The ever changing nature of cloud computing technology is altering IT job roles. Cloud computing affects how IT organizations respond to business requirements, and that is reshaping the nature of many IT job roles with a profound effect on IT staff and leadership.
What differentiates cloud computing is the level of control and access IT staff have over the technology solutions they put in place. Currently, IT staff have significantly less control over cloud computing solutions than the legacy data center systems they’ve managed for years.
Most of us know that cloud computing changes the model of IT from “install and maintain” to “broker and communicate.” This is the fundamental difference between traditional datacenter IT and a cloud service-based IT approach. As this move to services proceeds, the knowledge, skills and abilities of most IT job roles are transforming at an alarming rate.
In my role as Practice Director for Cloud Solutions at Global Knowledge I’ve been tracking the most frequently changing roles within IT, driven by this change in control. Following I explain the shifts I’m seeing across the North American IT landscape.
Enterprise architecture must now include cloud computing architectures and providers. Today’s enterprise architects must understand Platform, Infrastructure, and Software as a Service (PaaS, IaaS, and SaaS), including the players and solutions that are available on the market. This means tighter integration with developers as well as leadership on adoption and use of cloud computing.
Cloud Security Specialist
Most agree that cloud security is perhaps the most important issue when moving to public or hybrid cloud. Cloud security specialists must understand new attack vectors, new security models and countermeasures.
Network engineers are evolving into cloud engineers. The classic data center network engineer implements, maintains, optimizes, and provides operational support for network hardware, software, and communication links of the enterprise. These now span one or more cloud infrastructures too. Cloud migration is less product-specific and requires more analytical skills coupled with broad technology management knowledge in capacity management, planning, demand forecasting, and trending analysis.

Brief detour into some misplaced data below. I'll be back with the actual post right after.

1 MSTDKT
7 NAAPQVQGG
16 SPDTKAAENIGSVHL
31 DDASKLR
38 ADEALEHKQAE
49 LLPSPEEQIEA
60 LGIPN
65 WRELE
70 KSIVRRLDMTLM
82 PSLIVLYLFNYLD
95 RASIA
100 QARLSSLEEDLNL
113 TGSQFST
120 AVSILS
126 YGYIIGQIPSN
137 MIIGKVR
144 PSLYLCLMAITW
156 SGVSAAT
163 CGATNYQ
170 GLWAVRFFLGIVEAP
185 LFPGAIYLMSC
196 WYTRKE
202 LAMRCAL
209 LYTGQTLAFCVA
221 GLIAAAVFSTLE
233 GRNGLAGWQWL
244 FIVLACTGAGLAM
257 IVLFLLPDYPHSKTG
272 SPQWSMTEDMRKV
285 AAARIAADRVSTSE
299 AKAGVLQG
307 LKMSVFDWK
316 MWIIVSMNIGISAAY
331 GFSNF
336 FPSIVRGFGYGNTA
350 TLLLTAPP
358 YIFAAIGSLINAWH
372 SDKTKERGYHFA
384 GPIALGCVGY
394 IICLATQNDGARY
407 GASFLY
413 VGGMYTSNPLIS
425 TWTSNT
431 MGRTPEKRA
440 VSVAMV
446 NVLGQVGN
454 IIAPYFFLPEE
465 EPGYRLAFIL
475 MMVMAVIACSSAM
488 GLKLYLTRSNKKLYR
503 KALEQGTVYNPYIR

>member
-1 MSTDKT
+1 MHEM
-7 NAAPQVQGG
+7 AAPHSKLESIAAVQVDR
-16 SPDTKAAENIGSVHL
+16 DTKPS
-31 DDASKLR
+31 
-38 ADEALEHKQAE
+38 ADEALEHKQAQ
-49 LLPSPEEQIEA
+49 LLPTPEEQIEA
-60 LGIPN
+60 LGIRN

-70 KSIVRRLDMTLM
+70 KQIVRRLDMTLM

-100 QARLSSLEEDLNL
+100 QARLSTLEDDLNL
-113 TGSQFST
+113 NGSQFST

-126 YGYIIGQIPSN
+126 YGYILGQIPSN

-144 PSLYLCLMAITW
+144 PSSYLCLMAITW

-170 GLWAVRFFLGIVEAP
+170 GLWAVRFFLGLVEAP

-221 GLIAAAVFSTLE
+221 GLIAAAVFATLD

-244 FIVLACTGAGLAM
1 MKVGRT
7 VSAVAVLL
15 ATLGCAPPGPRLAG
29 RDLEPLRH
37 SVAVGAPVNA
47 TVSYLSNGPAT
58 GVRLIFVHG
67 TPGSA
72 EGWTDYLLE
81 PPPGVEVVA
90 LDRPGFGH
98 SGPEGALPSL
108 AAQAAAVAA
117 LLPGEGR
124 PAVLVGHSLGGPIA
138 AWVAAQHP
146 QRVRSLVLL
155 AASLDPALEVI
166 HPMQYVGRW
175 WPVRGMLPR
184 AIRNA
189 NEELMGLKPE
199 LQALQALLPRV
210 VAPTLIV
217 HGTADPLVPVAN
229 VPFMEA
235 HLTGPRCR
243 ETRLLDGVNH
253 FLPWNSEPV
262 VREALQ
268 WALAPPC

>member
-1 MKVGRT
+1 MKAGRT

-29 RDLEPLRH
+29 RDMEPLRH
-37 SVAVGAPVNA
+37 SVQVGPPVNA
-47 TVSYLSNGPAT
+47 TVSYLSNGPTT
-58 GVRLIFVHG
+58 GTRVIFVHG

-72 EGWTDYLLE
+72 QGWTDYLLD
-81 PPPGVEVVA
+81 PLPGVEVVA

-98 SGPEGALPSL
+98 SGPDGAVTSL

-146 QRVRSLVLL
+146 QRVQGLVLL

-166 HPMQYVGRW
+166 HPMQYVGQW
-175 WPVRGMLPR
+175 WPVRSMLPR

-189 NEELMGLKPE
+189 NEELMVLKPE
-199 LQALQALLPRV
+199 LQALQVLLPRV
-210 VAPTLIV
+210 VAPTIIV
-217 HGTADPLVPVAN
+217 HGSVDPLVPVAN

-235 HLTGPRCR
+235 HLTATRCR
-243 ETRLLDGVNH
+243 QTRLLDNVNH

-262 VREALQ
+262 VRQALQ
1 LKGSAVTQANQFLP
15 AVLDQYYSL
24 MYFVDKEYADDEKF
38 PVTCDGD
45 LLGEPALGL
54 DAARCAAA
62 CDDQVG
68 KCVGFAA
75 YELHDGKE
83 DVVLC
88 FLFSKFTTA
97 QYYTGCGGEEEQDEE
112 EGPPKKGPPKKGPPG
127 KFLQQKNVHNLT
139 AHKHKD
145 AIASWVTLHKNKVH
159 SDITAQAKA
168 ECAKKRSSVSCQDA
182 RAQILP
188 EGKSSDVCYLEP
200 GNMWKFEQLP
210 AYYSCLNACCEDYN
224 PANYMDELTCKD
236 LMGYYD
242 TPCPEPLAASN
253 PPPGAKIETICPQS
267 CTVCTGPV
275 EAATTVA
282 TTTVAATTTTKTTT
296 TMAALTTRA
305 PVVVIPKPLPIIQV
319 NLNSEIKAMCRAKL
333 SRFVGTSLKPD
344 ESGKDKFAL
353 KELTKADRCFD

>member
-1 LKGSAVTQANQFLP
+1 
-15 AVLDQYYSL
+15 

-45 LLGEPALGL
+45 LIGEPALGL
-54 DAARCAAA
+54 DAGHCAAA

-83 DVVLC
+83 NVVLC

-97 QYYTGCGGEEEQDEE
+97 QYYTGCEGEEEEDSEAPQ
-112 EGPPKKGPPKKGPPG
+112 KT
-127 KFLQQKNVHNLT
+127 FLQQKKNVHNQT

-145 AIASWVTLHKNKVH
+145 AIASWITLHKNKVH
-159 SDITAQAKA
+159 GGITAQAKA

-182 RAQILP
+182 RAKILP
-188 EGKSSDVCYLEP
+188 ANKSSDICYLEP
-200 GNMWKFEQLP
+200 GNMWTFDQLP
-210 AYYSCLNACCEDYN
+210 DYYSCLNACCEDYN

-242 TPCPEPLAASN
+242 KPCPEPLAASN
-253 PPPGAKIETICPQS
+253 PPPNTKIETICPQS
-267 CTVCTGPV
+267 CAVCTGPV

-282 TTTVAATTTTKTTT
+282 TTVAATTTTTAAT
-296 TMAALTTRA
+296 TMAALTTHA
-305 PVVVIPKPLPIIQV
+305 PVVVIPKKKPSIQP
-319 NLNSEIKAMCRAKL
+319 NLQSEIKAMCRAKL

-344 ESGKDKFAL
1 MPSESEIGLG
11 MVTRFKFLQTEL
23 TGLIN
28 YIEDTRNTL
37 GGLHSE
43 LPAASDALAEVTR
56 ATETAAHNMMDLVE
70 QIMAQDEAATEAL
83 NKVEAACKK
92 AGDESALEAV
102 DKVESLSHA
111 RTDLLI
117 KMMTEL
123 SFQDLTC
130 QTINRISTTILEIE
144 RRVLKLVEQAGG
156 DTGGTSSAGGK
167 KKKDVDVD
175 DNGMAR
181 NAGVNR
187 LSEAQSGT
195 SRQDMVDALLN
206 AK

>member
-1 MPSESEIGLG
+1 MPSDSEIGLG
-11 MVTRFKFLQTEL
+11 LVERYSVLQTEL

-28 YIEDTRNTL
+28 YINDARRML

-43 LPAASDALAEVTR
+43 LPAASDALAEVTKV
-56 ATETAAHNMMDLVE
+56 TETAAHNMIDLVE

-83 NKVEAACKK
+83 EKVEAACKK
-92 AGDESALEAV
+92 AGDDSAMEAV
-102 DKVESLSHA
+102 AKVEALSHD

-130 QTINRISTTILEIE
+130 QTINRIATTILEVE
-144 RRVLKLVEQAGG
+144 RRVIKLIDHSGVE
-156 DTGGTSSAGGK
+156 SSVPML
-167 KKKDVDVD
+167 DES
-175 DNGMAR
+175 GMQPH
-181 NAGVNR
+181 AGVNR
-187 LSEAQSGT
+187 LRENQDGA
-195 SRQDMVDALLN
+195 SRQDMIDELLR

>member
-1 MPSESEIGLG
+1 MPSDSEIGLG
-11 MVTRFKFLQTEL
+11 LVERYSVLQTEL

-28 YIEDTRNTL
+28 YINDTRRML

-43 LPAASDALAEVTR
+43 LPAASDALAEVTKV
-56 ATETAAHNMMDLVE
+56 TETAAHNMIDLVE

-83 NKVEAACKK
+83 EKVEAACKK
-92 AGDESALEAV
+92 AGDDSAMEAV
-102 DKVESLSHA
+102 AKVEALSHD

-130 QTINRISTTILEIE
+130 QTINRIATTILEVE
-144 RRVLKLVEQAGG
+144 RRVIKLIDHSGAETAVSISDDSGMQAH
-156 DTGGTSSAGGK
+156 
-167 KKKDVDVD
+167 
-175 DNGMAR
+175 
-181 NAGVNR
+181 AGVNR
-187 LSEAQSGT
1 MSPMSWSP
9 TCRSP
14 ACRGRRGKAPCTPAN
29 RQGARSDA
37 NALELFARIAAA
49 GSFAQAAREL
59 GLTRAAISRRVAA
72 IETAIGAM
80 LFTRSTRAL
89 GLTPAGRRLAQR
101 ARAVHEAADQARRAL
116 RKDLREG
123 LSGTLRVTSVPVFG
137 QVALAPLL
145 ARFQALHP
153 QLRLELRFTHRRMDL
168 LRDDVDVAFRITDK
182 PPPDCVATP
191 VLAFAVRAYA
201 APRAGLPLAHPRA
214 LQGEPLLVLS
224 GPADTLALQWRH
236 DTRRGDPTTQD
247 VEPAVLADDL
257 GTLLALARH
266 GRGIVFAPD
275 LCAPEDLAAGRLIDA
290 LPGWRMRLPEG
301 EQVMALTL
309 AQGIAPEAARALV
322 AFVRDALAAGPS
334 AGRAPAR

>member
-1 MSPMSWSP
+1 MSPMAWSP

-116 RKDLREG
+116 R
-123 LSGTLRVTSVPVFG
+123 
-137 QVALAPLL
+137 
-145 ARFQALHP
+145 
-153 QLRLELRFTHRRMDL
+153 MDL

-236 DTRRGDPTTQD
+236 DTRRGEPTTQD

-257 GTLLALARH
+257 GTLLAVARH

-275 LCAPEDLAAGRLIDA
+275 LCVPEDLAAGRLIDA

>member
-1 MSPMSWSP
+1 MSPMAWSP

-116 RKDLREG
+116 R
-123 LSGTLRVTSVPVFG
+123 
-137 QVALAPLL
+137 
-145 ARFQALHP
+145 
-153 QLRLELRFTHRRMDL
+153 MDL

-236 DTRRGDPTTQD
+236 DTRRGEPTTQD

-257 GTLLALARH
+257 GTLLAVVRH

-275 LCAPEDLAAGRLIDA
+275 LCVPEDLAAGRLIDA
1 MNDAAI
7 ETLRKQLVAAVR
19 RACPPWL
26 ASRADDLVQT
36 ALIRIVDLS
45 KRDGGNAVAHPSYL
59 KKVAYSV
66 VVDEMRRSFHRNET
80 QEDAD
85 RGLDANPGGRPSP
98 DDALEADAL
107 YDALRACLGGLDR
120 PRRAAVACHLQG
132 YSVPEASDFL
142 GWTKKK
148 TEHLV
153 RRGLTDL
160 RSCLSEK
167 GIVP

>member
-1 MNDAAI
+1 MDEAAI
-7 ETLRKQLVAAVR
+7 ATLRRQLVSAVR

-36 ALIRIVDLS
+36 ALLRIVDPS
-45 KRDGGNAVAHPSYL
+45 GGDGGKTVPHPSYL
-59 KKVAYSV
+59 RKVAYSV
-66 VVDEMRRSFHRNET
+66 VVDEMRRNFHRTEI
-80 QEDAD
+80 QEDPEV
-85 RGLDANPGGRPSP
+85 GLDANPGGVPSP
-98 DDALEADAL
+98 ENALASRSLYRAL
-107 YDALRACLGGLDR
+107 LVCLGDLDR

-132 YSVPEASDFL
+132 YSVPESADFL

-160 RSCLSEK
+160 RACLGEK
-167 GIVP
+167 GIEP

Cloud development has new languages, structures, concepts and APIs (application program interfaces.) Rapid application development, continuous delivery, and responsive mobile and web (software as a service or SaaS) applications are what drive cloud computing. But cloud also offers a new way to develop and distribute those applications – platform as a service, or PaaS. PaaS introduces the concept of self-provisioning applications that allocate and de-allocate resources based on demand.
Cloud Support Analysts
Those in front-line customer-facing support roles need new skills too. Remote workers, bring your own device (BYOD), and cloud-based applications with limited control and visibility are the new normal. Existing support processes and tools are not sufficient. Cloud support must integrate social media, and they span multiple technologies in multiple configurations in multiple environments, from multiple providers.
The Rest of IT
As you can imagine, the change in control over IT systems causes changes that affect the entire organization: Systems Administrators and/or Database Administrators (DBA’s) are becoming Cloud Administrators. Service Managers, typically fluent in ITIL, are becoming Cloud Service Managers, and Project Managers Cloud Project Managers.
IT leaders today have not only technology issues, but also managerial issues due to employee onboarding, career development, and job advancement. Job descriptions need updating and regarding, compensation and supervisory support systems must keep pace.
IT leaders must guide and support their teams through this transformation. Maybe there’s at least one more new role for IT: Cloud Transformation Specialist.